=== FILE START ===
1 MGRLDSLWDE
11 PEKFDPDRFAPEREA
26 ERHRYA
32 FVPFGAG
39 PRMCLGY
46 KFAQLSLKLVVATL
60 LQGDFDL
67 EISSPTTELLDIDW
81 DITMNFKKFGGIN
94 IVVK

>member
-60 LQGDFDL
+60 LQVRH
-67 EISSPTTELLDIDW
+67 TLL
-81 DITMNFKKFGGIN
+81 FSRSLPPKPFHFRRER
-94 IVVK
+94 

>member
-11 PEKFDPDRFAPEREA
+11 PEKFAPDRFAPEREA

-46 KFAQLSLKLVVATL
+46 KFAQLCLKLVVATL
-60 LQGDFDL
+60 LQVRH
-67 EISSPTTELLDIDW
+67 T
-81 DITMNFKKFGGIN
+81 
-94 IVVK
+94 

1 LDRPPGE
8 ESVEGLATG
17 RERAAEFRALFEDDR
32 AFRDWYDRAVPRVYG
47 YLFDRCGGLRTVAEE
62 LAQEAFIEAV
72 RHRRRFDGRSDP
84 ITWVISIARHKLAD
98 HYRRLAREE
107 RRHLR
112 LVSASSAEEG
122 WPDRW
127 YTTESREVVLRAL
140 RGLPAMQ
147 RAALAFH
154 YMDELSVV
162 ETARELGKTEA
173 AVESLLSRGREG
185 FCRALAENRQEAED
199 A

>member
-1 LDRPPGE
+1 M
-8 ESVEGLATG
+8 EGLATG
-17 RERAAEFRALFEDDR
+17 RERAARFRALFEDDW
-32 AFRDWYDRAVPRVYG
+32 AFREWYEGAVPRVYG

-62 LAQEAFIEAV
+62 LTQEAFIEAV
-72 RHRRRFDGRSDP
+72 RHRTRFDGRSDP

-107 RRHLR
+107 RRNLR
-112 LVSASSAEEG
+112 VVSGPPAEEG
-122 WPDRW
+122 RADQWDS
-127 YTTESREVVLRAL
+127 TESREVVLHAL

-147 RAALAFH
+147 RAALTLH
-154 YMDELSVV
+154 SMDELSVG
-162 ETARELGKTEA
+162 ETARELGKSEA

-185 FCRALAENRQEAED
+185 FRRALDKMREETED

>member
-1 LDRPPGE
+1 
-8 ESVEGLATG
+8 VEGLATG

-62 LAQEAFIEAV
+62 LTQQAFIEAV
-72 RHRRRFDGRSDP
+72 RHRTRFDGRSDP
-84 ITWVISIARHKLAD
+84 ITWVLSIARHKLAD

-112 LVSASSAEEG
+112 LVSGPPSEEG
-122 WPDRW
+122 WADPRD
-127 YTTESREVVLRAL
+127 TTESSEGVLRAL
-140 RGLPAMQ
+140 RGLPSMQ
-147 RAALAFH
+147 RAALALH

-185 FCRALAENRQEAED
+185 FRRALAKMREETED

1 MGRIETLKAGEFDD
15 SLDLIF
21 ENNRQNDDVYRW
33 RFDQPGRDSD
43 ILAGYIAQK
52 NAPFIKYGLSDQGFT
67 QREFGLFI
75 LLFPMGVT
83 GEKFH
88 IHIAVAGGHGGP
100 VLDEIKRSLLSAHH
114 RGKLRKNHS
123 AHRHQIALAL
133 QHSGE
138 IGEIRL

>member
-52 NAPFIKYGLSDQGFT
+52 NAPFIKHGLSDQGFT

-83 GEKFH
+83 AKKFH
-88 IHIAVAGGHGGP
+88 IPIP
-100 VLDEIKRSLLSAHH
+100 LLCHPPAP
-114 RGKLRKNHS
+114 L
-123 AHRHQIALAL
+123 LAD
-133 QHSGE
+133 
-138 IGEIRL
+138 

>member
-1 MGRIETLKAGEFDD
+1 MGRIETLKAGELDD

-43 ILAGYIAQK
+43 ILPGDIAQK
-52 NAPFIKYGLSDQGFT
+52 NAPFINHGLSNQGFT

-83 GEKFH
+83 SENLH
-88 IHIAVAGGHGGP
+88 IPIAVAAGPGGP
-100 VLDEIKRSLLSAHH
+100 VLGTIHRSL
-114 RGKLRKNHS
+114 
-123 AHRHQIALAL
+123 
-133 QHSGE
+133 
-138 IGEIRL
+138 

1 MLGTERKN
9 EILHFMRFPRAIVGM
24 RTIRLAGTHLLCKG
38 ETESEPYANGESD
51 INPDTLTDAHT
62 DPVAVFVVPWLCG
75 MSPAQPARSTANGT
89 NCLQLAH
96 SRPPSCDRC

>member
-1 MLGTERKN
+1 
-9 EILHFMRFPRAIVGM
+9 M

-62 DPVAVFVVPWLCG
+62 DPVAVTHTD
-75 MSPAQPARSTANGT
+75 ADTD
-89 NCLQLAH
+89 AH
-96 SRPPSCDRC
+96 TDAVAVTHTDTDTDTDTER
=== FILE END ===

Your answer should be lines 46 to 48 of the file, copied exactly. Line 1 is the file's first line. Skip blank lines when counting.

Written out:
140 RGLPAMQ
147 RAALAFH
154 YMDELSVV